At its core, Parachutes is part pissy, sneering garage punk rock with a snarling attitude (“World Destroyer,” “Veins! Veins!! Veins!!!,” “The Resurrectionist, or an Existential Crisis in C”) and part indie alt-rock (“I’ll Let You Down,” “Remedy,” “9-6-15”). The band does their best Brand New impression on “They Wanted Darkness…,” a four-minute monster that builds and crashes like a tidal wave of sound, the spastic, unpredictable and aptly titled “Dear Percocet, I Don’t Think We Should See Each Other Anymore” is a cathartic and seemingly therapeutic release for Iero, whose vocals devolve into manic screams swirling in a pool of grating guitars and “Miss Me” is sprawling and disparaging folk rock at its most emotional. If My Chemical Romance never decides to get the band back together, it might be for the best, because if we get more from Frank Iero and the Patience, we’re all better off for it.

Death Valley Dreams – “Death Valley Dreams”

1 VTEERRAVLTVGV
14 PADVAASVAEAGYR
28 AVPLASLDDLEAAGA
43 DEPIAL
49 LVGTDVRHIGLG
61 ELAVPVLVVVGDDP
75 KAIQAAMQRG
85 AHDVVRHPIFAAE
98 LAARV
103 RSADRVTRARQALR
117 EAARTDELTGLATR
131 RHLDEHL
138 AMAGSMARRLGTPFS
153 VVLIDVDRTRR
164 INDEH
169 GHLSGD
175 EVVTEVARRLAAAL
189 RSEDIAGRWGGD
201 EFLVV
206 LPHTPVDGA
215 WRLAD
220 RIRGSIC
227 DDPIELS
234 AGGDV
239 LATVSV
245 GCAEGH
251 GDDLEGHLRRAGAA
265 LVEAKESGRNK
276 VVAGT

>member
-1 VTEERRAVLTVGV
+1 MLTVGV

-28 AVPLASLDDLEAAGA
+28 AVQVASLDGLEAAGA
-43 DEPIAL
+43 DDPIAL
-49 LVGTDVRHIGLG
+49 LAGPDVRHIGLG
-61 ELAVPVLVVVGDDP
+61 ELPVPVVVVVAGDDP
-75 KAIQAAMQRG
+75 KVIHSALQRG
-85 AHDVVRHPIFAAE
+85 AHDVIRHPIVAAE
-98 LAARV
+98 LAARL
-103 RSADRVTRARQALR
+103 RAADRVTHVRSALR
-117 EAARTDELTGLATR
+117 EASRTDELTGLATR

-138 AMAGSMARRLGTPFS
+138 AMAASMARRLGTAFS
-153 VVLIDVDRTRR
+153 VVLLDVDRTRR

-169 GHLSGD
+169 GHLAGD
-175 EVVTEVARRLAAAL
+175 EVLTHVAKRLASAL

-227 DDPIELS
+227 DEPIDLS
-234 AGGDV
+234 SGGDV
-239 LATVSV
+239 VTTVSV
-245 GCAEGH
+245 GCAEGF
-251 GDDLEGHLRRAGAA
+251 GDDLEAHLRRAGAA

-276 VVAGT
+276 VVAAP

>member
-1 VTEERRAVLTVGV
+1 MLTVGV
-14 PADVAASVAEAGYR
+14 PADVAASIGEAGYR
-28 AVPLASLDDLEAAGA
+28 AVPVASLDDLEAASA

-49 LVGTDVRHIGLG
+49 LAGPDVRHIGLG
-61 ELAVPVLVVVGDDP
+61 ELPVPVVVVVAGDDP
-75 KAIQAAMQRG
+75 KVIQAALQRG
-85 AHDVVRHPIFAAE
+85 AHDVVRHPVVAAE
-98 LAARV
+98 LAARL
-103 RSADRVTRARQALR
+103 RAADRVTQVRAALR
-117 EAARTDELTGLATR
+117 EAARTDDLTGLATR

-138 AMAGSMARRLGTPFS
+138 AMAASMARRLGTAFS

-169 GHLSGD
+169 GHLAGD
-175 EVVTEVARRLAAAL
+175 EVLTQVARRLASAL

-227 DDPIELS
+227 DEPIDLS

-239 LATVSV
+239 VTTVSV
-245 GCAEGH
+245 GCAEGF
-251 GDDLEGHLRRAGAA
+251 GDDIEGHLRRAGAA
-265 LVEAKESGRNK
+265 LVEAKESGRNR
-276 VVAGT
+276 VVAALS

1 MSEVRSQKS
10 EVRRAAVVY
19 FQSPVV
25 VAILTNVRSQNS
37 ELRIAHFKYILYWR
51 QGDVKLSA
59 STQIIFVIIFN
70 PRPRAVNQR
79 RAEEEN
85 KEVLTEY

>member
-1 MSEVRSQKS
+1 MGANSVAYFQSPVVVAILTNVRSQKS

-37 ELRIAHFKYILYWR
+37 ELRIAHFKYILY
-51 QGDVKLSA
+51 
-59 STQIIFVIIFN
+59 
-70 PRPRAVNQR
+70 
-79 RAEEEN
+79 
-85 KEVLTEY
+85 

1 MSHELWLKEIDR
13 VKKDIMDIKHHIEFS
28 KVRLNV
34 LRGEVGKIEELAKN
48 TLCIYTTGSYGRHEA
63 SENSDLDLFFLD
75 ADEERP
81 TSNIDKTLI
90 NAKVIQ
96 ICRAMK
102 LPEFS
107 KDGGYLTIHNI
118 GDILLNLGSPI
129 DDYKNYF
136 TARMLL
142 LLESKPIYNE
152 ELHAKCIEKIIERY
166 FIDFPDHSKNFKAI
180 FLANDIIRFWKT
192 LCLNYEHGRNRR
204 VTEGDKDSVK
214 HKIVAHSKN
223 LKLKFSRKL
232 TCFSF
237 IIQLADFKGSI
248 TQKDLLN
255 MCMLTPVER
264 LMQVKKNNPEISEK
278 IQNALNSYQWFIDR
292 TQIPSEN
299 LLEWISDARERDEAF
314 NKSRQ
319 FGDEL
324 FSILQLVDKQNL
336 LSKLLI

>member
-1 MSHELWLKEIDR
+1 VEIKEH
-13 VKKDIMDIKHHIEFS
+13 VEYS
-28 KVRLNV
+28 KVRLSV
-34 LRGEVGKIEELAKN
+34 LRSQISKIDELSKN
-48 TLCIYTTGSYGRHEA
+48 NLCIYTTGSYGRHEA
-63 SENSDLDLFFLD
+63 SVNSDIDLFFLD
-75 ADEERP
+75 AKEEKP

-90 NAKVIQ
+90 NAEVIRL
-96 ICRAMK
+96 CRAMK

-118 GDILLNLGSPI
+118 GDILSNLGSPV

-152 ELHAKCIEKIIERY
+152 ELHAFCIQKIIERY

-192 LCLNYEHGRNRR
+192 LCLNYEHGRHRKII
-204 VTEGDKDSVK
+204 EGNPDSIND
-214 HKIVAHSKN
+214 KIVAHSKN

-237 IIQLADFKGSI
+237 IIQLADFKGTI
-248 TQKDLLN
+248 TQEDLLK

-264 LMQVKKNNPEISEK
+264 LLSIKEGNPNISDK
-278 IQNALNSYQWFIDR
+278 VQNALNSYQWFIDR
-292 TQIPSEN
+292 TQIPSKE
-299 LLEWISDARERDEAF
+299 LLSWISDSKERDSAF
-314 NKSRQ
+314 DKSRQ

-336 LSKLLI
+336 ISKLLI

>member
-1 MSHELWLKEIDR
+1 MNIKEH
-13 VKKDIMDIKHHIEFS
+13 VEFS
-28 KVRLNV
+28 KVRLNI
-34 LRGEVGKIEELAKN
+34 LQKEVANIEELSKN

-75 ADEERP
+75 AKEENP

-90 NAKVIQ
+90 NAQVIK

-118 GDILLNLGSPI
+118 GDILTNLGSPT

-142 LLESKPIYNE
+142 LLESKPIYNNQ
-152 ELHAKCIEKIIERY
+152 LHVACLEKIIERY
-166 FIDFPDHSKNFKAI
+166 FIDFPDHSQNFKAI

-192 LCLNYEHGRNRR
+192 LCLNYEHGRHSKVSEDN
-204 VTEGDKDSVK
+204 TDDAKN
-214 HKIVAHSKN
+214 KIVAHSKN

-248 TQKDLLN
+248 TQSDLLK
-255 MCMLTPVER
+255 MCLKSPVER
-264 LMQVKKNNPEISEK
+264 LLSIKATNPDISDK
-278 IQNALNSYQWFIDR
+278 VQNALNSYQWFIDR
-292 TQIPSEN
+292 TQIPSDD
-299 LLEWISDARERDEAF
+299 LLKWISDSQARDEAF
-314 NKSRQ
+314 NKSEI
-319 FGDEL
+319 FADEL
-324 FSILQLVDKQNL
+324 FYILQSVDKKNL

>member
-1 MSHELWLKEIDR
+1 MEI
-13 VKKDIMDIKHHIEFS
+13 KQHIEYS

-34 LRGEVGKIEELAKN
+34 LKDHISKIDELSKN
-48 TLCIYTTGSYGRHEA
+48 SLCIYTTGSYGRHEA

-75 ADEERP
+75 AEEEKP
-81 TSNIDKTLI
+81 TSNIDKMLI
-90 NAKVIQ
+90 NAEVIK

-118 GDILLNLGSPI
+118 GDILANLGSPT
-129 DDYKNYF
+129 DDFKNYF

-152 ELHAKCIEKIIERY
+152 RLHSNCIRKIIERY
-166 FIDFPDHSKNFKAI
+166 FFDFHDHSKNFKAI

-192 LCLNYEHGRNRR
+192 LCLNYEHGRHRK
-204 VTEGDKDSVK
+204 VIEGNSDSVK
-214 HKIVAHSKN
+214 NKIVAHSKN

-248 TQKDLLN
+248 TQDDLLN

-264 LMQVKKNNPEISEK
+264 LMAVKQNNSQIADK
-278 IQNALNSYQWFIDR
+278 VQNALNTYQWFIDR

The Drama Club, An Albatross, Stardog Champion, Lifer, frontman Nick Coyle has long been able to reinvent himself vocally, a trait which continues with his latest venture Death Valley Dreams. From the opening words ‘with words like fire underneath your breath’ of opener “Words Like Fire,” Death Valley Dreams is a truly transcendent anthem, one that's emotionally engulfing from start to finish. Death Valley Dreams is sonically immersive to say the very least (“The Darker Years” is full of waves of sweeping synth and soaring atmospherics, “Turn Out Those Eyes” is glossy modern alt-rock, “Take A Look At Yourself” is bouncy and emotional). On morose and melancholic closer “Never Meant For Anyone,” Coyle turns positively gothic, something of a guttural blend of Glenn Danzig and Type O Negative’s Peter Steele. With Death Valley Dreams, 2016 has its first great ep.